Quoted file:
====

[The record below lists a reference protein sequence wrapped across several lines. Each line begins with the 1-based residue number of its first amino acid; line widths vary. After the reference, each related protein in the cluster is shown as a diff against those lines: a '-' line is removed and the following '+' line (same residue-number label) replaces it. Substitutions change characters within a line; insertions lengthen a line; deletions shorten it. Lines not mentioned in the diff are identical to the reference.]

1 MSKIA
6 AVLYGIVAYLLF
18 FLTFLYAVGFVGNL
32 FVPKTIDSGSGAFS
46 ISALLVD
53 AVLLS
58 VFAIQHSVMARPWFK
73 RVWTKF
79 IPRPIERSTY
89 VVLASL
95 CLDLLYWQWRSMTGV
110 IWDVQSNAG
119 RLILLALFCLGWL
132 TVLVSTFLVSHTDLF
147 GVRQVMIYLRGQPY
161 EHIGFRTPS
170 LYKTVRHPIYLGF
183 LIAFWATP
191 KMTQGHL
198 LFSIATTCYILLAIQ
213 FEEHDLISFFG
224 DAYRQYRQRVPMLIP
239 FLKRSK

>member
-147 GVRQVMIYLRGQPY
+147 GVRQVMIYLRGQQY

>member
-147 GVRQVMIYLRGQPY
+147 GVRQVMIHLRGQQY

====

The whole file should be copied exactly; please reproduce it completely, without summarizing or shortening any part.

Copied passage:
[The record below lists a reference protein sequence wrapped across several lines. Each line begins with the 1-based residue number of its first amino acid; line widths vary. After the reference, each related protein in the cluster is shown as a diff against those lines: a '-' line is removed and the following '+' line (same residue-number label) replaces it. Substitutions change characters within a line; insertions lengthen a line; deletions shorten it. Lines not mentioned in the diff are identical to the reference.]

1 MSKIA
6 AVLYGIVAYLLF
18 FLTFLYAVGFVGNL
32 FVPKTIDSGSGAFS
46 ISALLVD
53 AVLLS
58 VFAIQHSVMARPWFK
73 RVWTKF
79 IPRPIERSTY
89 VVLASL
95 CLDLLYWQWRSMTGV
110 IWDVQSNAG
119 RLILLALFCLGWL
132 TVLVSTFLVSHTDLF
147 GVRQVMIYLRGQPY
161 EHIGFRTPS
170 LYKTVRHPIYLGF
183 LIAFWATP
191 KMTQGHL
198 LFSIATTCYILLAIQ
213 FEEHDLISFFG
224 DAYRQYRQRVPMLIP
239 FLKRSK

>member
-147 GVRQVMIYLRGQPY
+147 GVRQVMIYLRGQQY

>member
-147 GVRQVMIYLRGQPY
+147 GVRQVMIHLRGQQY